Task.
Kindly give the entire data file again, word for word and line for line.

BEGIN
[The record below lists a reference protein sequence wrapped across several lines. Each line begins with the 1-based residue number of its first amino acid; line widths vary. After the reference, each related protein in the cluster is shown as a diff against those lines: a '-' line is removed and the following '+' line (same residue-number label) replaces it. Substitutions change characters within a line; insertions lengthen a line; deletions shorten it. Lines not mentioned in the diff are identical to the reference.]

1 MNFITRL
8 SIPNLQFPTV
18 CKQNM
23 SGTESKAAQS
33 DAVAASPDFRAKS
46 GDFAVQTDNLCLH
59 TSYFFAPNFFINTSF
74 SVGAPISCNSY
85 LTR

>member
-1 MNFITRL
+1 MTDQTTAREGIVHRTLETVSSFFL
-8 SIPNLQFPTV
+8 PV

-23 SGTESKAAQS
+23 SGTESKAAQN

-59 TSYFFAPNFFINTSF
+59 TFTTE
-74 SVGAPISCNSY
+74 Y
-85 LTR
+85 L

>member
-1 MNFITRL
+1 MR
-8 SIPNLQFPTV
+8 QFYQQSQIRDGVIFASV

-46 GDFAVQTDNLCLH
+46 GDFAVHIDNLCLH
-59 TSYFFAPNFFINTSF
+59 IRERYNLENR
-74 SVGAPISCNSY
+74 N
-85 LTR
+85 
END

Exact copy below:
[The record below lists a reference protein sequence wrapped across several lines. Each line begins with the 1-based residue number of its first amino acid; line widths vary. After the reference, each related protein in the cluster is shown as a diff against those lines: a '-' line is removed and the following '+' line (same residue-number label) replaces it. Substitutions change characters within a line; insertions lengthen a line; deletions shorten it. Lines not mentioned in the diff are identical to the reference.]

1 MNFITRL
8 SIPNLQFPTV
18 CKQNM
23 SGTESKAAQS
33 DAVAASPDFRAKS
46 GDFAVQTDNLCLH
59 TSYFFAPNFFINTSF
74 SVGAPISCNSY
85 LTR

>member
-1 MNFITRL
+1 MTDQTTAREGIVHRTLETVSSFFL
-8 SIPNLQFPTV
+8 PV

-23 SGTESKAAQS
+23 SGTESKAAQN

-59 TSYFFAPNFFINTSF
+59 TFTTE
-74 SVGAPISCNSY
+74 Y
-85 LTR
+85 L

>member
-1 MNFITRL
+1 MR
-8 SIPNLQFPTV
+8 QFYQQSQIRDGVIFASV

-46 GDFAVQTDNLCLH
+46 GDFAVHIDNLCLH
-59 TSYFFAPNFFINTSF
+59 IRERYNLENR
-74 SVGAPISCNSY
+74 N
-85 LTR
+85 